Rewe and Edeka are the most expensive Supermarkets to buy food in, unless it's the product called "Ja". Ja products are usually in white plain packaging with blue "Ja" written on them. The quality of the products are not so bad because they are most likely from normal products put into the plain ones.

 

The Supermarket Penny are owned from managers who used to work for Rewe.

The Supermarket Lidl are owned from the managers that used to work for Aldi. I wouldn't recommend Aldi but make your own experience.

Lidl I find personally good quality and price in buying meat.

As a student I used to buy from Penny. However I find it not so price quality worth in fresh fruit and veg unless you look at their offers.

As a student I used to shop at Kaufland and still do. I personally find it cheap in buying oil, herbs and spices as well as fruit and veg.

I shop mainly late at night around 8pm that's when the offers are better because the people who work there must look for the fresh food that are getting old.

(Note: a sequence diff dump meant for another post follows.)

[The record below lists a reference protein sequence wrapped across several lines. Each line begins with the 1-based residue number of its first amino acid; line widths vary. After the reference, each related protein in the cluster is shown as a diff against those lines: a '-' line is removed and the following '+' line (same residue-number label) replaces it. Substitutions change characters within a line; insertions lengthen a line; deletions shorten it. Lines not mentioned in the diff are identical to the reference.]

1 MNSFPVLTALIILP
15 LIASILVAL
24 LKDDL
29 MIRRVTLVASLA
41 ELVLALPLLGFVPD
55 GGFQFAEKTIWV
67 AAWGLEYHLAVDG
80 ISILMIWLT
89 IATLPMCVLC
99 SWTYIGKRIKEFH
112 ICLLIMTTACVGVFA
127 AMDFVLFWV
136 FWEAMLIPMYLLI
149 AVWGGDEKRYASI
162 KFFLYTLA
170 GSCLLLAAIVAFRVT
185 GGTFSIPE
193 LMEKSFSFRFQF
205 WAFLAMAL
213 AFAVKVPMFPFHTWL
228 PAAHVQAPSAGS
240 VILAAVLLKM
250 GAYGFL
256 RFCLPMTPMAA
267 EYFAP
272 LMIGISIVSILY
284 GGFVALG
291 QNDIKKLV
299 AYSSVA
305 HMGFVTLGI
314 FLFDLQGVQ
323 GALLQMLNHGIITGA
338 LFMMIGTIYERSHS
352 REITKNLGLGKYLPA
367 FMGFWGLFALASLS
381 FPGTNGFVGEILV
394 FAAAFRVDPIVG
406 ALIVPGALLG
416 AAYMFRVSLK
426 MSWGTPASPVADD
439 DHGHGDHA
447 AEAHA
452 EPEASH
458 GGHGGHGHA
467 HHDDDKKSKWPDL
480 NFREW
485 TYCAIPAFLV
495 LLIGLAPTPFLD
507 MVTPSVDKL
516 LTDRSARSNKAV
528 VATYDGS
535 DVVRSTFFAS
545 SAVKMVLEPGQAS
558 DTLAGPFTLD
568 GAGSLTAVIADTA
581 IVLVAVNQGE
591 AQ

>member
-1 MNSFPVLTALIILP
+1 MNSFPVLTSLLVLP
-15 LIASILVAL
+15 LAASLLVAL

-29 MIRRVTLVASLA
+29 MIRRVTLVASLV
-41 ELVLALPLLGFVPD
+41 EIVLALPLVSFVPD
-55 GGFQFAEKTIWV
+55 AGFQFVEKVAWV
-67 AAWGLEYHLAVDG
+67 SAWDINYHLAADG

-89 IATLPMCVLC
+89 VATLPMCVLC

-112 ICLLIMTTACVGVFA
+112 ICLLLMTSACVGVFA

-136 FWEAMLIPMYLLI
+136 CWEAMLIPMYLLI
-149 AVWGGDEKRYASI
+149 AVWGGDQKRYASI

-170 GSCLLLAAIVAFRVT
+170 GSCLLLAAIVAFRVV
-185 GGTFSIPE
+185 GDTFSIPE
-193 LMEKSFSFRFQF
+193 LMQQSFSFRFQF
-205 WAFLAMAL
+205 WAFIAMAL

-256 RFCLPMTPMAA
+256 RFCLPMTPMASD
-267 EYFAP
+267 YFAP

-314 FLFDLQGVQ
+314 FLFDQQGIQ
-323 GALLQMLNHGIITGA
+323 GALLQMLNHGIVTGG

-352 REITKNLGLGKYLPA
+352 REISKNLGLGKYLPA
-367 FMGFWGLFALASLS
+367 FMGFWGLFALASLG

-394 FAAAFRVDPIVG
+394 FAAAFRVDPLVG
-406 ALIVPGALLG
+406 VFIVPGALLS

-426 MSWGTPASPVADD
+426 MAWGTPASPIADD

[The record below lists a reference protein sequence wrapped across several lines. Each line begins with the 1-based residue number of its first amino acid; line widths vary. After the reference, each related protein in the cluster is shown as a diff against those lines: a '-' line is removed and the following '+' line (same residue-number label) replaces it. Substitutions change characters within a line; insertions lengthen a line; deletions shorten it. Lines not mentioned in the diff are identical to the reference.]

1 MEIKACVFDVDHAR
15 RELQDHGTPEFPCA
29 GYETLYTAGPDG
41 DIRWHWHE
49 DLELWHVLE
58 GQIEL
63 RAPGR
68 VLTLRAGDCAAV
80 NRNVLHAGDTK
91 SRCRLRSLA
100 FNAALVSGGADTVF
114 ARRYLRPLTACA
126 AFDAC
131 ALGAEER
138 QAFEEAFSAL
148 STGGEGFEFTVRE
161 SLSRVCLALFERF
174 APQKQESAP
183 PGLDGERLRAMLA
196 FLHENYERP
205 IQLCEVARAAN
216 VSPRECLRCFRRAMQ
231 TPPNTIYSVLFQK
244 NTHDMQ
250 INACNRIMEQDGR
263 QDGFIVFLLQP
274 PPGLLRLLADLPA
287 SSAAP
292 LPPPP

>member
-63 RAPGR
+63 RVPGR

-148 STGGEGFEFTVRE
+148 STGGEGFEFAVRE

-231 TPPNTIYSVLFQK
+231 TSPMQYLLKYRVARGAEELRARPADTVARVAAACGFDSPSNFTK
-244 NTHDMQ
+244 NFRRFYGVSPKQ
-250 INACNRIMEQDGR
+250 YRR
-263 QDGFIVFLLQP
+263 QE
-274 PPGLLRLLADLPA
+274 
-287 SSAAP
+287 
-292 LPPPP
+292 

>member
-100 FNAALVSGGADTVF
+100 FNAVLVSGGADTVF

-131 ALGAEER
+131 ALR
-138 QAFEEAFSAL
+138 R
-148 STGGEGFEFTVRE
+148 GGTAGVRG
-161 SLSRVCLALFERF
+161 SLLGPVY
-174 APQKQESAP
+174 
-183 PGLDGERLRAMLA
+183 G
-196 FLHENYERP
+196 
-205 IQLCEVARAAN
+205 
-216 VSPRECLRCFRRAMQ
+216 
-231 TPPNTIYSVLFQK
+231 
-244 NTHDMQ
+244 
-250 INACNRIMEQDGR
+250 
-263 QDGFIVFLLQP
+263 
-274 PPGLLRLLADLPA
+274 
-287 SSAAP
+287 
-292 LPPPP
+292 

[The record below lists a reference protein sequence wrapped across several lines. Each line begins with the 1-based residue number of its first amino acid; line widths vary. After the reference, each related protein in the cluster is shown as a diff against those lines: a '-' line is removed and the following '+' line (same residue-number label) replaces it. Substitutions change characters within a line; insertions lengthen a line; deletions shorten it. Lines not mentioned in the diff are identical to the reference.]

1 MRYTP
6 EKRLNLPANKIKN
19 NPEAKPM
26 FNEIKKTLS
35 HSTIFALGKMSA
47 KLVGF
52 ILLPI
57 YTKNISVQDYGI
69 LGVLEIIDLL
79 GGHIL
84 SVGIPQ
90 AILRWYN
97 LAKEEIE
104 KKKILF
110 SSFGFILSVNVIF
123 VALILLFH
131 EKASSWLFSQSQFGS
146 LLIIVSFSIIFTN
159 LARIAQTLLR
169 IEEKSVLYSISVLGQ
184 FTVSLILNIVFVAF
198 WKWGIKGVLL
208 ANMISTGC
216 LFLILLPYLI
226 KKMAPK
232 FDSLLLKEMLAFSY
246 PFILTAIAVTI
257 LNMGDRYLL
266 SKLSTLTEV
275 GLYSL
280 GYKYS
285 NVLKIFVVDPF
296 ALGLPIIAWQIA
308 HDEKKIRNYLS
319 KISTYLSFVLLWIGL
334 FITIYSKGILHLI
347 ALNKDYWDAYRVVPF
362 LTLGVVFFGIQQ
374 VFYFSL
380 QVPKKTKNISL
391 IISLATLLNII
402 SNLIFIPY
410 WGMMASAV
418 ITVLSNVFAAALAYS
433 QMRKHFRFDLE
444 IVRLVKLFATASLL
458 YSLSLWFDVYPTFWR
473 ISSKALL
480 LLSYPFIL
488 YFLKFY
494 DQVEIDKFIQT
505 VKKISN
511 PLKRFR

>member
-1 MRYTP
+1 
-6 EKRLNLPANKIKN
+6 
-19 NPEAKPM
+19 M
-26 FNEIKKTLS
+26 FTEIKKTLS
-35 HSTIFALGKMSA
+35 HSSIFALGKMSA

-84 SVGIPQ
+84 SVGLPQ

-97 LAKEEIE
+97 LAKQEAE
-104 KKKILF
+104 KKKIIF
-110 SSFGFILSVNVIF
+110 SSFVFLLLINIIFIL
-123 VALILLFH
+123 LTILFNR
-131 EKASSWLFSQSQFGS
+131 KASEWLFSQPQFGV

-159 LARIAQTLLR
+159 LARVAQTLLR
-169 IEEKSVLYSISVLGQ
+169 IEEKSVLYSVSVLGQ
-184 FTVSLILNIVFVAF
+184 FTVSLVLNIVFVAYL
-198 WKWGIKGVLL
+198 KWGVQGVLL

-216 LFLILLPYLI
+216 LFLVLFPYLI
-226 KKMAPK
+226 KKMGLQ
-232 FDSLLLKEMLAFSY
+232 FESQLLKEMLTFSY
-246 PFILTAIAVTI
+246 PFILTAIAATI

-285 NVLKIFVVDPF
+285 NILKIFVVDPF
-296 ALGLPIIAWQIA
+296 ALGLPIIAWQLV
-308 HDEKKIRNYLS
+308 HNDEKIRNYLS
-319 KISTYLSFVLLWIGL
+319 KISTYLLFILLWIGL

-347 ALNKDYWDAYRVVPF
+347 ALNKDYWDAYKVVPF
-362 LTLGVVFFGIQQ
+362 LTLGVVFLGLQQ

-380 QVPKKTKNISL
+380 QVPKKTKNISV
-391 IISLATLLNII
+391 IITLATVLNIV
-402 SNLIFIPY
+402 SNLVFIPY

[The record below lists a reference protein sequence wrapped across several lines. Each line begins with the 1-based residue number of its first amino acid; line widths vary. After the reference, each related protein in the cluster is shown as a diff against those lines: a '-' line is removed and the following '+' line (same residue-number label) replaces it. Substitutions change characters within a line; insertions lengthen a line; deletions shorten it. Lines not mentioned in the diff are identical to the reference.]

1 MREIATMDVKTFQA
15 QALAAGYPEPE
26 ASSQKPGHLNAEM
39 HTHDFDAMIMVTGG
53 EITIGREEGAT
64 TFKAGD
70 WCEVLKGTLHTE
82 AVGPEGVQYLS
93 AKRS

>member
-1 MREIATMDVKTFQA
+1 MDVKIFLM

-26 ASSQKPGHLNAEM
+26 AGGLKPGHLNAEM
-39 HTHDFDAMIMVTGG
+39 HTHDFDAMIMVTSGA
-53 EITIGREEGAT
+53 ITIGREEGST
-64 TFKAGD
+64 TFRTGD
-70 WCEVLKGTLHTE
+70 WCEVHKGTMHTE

Also as a student I used to eat pasta with pesto and fresh cream with nuts, that is a quick delicious meal and can make the stomach full.

Pasta costs 89 cents, Pesto in a jar costs 2 euros, fresh cream 59 cents and nuts around 1 euro.

 

Good luck!

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Hmmm...one can have a full stomach every day for 69 Cents...it only depends wheter you can eat Spagetti mit Tomato or Champignon sauce every day for years...problem sold.

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I once had to cook 4 meals for 30 people on a budget of 500 DM. I used soya mince and soya chunks instead of meat (I soaked them in vegetable stock prior to cooking.)